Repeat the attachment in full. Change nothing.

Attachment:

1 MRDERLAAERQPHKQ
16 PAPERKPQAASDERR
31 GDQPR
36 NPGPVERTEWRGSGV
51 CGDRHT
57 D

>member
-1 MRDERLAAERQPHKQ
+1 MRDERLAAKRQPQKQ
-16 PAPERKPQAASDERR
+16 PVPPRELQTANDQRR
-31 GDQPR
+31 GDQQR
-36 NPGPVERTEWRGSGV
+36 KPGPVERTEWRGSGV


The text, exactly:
1 MRDERLAAERQPHKQ
16 PAPERKPQAASDERR
31 GDQPR
36 NPGPVERTEWRGSGV
51 CGDRHT
57 D

>member
-1 MRDERLAAERQPHKQ
+1 MRDERLAAKRQPQKQ
-16 PAPERKPQAASDERR
+16 PVPPRELQTANDQRR
-31 GDQPR
+31 GDQQR
-36 NPGPVERTEWRGSGV
+36 KPGPVERTEWRGSGV